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For the rest of the morning, Luskin takes those of us in the workshop through some basic mindfulness exercises. We practice abdominal breathing. Through guided visualizations, we're asked to picture someone we love and imagine our hearts opening. I think of my mother-in-law, Vivian, one of the "other mothers" I've sought in my life, who died four years ago. I'm astonished to feel tears on my cheeks and warmth spreading through my body. I also feel calmer, which apparently is the idea. But it's not long before my mind leaps back to my anger at my own mother.

"When you think about a wrong someone did to you, your fight-or-flight system is aroused," explains Luskin. "Your heart beats faster, your blood pressure goes up, you feel hurt and mad. But you could be sitting here feeling how good it is to be alive on such a beautiful day. You won't always be alive, you know. So doesn't it make more sense to appreciate this moment, this now?"

It's all I can do not to roll my eyes, and looking around the table, I see I'm not the only one. I want to say: "Yes, but I don't know how to do that! I'm stuck in all these feelings! And my mother really, really hurt me!" Luskin ignores our agitation and asks us to make lists of things we've thought, felt, and done in response to whatever our forgiveness issue is. Therapy, I write. Medication. Talking to my mother. Talking to my father. Talking to other people about my mother. Not talking to my mother. Arguing with my mother. Reading books about mother-daughter relationships.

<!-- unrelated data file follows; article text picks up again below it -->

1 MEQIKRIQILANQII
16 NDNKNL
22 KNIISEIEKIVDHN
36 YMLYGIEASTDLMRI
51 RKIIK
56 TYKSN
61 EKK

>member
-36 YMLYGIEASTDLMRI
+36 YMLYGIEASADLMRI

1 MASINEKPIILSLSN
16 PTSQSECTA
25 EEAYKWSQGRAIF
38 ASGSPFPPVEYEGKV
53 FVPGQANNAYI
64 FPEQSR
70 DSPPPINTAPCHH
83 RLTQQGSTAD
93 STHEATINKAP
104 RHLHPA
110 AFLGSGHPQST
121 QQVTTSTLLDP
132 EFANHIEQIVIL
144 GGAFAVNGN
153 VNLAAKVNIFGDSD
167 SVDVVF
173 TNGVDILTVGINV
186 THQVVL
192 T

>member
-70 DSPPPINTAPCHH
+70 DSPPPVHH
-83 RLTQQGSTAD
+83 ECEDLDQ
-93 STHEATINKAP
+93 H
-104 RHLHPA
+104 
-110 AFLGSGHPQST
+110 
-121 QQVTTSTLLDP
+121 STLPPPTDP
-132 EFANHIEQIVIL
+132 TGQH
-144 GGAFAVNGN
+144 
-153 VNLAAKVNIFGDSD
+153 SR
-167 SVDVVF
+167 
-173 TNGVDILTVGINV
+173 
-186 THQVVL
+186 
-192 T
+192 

Then Luskin asks us to put a star by anything that hasn't been helpful. Every item on my list gets a star.

"Does anything on your list solve the problem?" he asks the room. A unanimous "No." "So is your response a skillful, healing way to deal with a life problem?" he says. "And if not, how do you find a better one?"

We stare at Luskin. "This is very simple stuff," he tells us for the dozenth time. "Simple but not easy. If I could boil it down to one sentence—"

He pauses, and a blonde woman sitting at the end of the table pipes up, "Don't worry, be happy!"

Everyone but Luskin laughs. "That's pretty much it," he says. "Don't worry, be happy."

I'm reminded of my first sailing lesson, alone in a Sunfish while a friend called instructions from another boat. "Get closer to the wind!" he kept shouting, to my bafflement. The wind was all around. How could I get closer?

I understand that forgiveness is for me, not my mother; that I'm the one most hurt by my anger and frustration. And I want to let go of those feelings, I really do. I want to "be happy," as Luskin would say. But we've been at this for hours and I don't have even the vaguest idea of how to do it.

At the afternoon break, I snag Luskin for a few minutes to pose a question: It's one thing to forgive something that's happened, that's over and done. But what if the person who hurt you in the past keeps hurting you over and over, in the present? He interrupts before I get the last words out. "It's not happening now, this second," he says in an offhand way. "So try again."

I take a breath, unclench my jaw, and pose a different question: "How can you keep yourself safe with a difficult person?" In response, Luskin smiles—the first genuine smile I've seen from him all day. "That's the right question," he says, beaming. "That gets rid of the blame and the enemy." And keeps the focus where it belongs, on me. "You can probably answer that question yourself," he says.

My answer, I tell him, is to keep my distance from my mother, talking to her maybe once or twice a year. He nods encouragingly. "Now, can you do that with an open heart?" he asks.

I sit back in my chair and consider—deeply, seriously, honestly—what that would mean: No more bitching about my mother. No more whining to friends for sympathy. No more self-pity. Thinking of my mother with as much compassion as I can muster, but not necessarily getting any closer to her. Accepting our relationship as it is rather than wishing it were different.

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